"If the judges interpret the laws themselves, and suffer none else to interpret, they may easily make, of the laws, [a shredded] shipman's hose!" - King James I of England, around 1616.
“No class of the community ought to be allowed freer scope in the expression or publication of opinions as to the capacity, impartiality or integrity of judges than members of the bar. They have the best opportunities of observing and forming a correct judgment. They are in constant attendance on the courts. Hundreds of those who are called on to vote never enter a court-house, or if they do, it is only at intervals as jurors, witnesses or parties. To say that an attorney can only act or speak on this subject under liability to be called to account and to be deprived of his profession and livelihood by the very judge or judges whom he may consider it his duty to attack and expose, is a position too monstrous to be entertained for a moment under our present system,” Justice Sharwood in Ex Parte Steinman and Hensel, 95 Pa 220, 238-39 (1880).
“Because the law requires that judges no matter how corrupt, who do not act in the clear absence of jurisdiction while performing a judicial act, are immune from suit, former Judge Ciavarella will escape liability for the vast majority of his conduct in this action. This is, to be sure, against the popular will, but it is the very oath which he is alleged to have so indecently, cavalierly, baselessly and willfully violated for personal gain that requires this Court to find him immune from suit”, District Judge A. Richard Caputo in H.T., et al, v. Ciavarella, Jr, et al, Case No. 3:09-cv-00286-ARC in the U.S. District Court for the Middle District of Pennsylvania, Document 336, page 18, November 20, 2009. This is about judges who were sentencing kids to juvenile detention for kickbacks.
"The legal profession must take great care not to emulate the many occupational groups that have managed to convert licensure from a sharp weapon of public defense into blunt instrument of self-enrichment". Walter Gellhorn, "The Abuse of Occupational Licensing", University of Chicago Law Review, Volume 44 Issue 1, September of 1976.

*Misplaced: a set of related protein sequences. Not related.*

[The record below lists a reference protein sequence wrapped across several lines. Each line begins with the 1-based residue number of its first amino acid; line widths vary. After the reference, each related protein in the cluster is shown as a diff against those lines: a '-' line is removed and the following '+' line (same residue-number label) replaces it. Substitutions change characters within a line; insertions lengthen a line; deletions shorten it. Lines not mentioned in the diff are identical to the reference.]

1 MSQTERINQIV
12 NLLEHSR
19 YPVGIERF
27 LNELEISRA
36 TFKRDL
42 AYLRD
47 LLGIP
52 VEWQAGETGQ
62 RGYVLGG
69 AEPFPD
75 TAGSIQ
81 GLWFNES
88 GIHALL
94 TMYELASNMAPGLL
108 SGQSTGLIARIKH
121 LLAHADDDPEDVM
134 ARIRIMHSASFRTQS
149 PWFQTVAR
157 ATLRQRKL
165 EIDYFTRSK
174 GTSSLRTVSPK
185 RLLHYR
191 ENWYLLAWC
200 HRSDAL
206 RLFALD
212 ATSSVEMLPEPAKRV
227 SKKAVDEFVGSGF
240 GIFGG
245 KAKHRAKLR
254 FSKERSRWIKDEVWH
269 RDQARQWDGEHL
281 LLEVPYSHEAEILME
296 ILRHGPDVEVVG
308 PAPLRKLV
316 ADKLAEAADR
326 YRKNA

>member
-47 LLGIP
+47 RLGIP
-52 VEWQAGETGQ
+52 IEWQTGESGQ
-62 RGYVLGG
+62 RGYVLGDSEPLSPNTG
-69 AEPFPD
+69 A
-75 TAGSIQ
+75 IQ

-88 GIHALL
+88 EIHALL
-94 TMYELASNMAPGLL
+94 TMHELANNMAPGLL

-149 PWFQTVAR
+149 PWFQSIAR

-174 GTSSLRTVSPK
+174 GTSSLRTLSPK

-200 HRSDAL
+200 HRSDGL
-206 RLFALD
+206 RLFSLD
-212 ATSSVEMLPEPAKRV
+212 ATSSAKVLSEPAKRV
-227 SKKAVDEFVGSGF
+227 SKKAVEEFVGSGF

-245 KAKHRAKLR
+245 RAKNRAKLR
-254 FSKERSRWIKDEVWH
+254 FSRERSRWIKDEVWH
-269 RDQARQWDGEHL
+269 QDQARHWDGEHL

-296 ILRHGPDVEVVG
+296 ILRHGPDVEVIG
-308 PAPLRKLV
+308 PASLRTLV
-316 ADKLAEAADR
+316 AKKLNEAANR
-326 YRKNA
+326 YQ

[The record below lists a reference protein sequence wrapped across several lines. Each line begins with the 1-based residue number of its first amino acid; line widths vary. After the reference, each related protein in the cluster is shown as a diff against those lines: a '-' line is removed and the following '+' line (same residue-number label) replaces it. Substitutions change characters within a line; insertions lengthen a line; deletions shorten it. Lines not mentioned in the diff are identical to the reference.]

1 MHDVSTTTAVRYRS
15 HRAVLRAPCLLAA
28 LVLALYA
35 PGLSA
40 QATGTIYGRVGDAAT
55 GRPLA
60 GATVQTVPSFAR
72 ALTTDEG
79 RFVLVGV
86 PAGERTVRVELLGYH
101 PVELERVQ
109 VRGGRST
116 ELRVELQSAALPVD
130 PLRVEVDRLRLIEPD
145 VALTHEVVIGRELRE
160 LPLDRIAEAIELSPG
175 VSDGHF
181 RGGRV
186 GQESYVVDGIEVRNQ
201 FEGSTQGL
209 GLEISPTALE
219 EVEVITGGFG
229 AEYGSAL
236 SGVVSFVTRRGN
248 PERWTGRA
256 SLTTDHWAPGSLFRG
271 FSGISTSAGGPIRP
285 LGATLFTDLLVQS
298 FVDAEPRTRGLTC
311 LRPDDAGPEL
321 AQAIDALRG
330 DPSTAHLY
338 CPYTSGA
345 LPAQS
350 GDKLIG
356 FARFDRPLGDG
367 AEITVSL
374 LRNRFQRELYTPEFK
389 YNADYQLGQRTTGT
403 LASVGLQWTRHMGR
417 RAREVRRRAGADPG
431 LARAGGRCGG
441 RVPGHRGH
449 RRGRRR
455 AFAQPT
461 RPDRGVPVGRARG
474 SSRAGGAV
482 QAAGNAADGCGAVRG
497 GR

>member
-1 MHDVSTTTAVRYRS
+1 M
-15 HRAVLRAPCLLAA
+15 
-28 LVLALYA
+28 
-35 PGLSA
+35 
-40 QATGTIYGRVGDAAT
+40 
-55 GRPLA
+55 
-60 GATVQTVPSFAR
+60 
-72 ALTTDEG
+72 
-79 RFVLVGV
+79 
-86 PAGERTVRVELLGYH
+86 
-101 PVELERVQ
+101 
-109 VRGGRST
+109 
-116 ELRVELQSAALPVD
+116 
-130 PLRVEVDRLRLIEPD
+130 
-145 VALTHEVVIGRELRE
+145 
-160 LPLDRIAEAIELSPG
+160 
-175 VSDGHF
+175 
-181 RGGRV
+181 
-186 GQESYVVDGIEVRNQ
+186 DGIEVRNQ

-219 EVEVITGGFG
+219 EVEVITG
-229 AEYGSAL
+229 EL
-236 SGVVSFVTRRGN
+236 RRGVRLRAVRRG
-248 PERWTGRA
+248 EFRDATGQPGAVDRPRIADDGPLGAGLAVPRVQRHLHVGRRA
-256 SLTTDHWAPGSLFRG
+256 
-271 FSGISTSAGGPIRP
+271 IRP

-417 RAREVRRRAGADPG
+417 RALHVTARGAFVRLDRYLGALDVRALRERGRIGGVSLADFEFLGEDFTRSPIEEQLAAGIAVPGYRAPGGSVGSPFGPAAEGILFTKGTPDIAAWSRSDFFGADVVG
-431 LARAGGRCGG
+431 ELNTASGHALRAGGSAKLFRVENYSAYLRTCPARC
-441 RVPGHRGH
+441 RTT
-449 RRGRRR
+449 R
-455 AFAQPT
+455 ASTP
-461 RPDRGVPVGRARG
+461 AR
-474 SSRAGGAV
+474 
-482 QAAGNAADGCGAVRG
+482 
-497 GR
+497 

“This case illustrates to me the serious consequences to the Bar itself of
not affording the full protections of the First Amendment to its applicants for
admission. For this record shows that [the rejected attorney candidate] has
many of the qualities that are needed in the American Bar. It shows not only that [the rejected attorney
candidate] has followed a high moral, ethical and patriotic course in all of
the activities of his life, but also that he combines these more common virtues with
the uncommon virtue of courage to stand by his principles at any cost.
It is such men as these who have most greatly honored the profession of the law.
… The legal profession will lose much of its nobility and its glory if it is
not constantly replenished with lawyers like these. To force the Bar to become
a group of thoroughly orthodox, time-serving, government-fearing individuals is
to humiliate and degrade it.”
In Re Anastaplo,
18 Ill. 2d 182, 163 N.E.2d 429 (1959), cert. granted, 362 U.S. 968 (1960), affirmed over strong dissent, 366
U.S. 82 (1961), Justice Black, Chief Justice Douglas and Justice Brennan, dissenting.
Monday, March 13, 2017
To Preet Bharara - good riddance
Preet Bharara also tweeted, comparing himself to the Moreland Commission that was disbanded by New York State Governor Andrew Cuomo when the Moreland Commission started to investigate Andrew Cuomo.
But wait, wasn't it Preet Bharara who investigated the disbanding of the Moreland Commission by Andrew Cuomo and found nothing wrong?
And, wasn't it Preet Bharara who testified in that same Moreland Commission, but refused to take calls or respond to inquiries of whistleblowers of judicial corruption - like Leon Koziol, as he describes in his blog, and like me - refusing to prosecute judicial corruption despite documentary evidence sent to him, and despite a clear demand (based on federal law) to turn judges involved in corruption to a federal grand jury?
And isn't the supposedly independent Preet Bharara, as it starts to appear now, the "Schumer boy", where Senator Schumer, Trump's opponent, handled negotiations with Trump about Bharara (Schumer's own former chief legislative counsel) remaining on the job - back in November of 2016?
By the way, Schumer was reportedly "caught off guard" and "extremely surprised and disappointed" by President Trump for firing Bharara.
And isn't being "the Schumer boy", and aspirations to run for the New York State Governor, and being in need of partisan support for such a run, prevented Bharara from prosecuting Cuomo for corruption - while he prosecuted the other 2 of the "three men in a room", and prosecuted everybody around Cuomo?
So, mourn, if you wish, the loss of the "fearless" and "independent" Bharara, a "patriotic American" and a "proud immigrant" (he knows which buttons to press in the current political climate).
I say - good riddance to yet another promiscuous politician.